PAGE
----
Sunday, December 18, 2016

Forget What You Heard: Jupiter Does Not Orbit The Sun

Jupiter, the fifth planet from the sun, gas giant, and subject of the Juno mission, is huge. Huge.
It's so huge, in fact, that it doesn't actually orbit the sun. Not exactly. With 2.5 times the mass of all the other planets in the solar system combined, it's big enough that the center of gravity between Jupiter and the sun doesn't actually reside inside the sun — rather, at a point in space just above the sun's surface.
Here's how that works.
When a small object orbits a big object in space, the less massive one doesn't really travel in a perfect circle around the larger one. Rather, both objects orbit a combined center of gravity.
In situations we're familiar with — like Earth orbiting the much-larger sun — the center of gravity resides so close to the center of the larger object that the impact of this phenomenon is negligible. The bigger object doesn't seem to move, and the smaller one draws a circle around it.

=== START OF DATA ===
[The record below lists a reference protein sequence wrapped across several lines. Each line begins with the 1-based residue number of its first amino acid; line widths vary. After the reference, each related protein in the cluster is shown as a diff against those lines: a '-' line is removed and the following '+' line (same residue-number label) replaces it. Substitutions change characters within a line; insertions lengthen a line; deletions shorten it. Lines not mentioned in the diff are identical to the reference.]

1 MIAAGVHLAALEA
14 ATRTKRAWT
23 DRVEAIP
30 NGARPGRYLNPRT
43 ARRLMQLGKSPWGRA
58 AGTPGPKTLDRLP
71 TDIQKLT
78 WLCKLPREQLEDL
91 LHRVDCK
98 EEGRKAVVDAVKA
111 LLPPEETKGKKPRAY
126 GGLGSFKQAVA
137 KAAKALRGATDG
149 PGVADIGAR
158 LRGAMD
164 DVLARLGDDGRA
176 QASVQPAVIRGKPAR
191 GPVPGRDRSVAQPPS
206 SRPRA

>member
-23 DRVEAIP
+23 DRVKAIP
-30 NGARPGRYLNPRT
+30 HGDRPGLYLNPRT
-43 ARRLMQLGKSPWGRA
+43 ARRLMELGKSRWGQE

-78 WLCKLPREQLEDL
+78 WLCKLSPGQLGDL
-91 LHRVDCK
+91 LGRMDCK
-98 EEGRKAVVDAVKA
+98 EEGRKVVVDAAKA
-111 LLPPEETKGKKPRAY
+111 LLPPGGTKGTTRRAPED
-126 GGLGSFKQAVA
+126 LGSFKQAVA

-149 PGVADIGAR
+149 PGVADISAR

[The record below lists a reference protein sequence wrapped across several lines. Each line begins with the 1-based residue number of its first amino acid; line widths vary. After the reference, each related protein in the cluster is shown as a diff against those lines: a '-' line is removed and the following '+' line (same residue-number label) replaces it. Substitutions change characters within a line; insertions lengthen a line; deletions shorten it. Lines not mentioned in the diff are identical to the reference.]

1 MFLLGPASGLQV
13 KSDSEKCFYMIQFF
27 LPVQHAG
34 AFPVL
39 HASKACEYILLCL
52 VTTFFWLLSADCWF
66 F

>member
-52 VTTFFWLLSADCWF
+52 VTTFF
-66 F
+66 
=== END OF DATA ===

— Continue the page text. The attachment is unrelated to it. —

But reality is always more complicated.
For example: When the International Space Station (ISS) orbits the Earth, both the Earth and the space station orbit their combined center of gravity. But that center of gravity is so absurdly close to the center of the Earth that the planet's motion around the point is impossible to spot — and the ISS describes a near-perfect circle around the whole planet.
The same truth holds when most planets orbit the sun. Sol is just so much larger than Earth, Venus, Mercury, or even Saturn that their centers of mass with the sun all lie deep within the star itself.
Not so with Jupiter.
The gas giant is so big that its center of mass with the sun, or barycenter, actually lies 1.07 solar radii from the middle of the sun — or 7% of a sun-radius above the sun's surface. Both the Sun and Jupiter orbit around that point in space.
This not-to-scale gif from NASA illustrates the effect:
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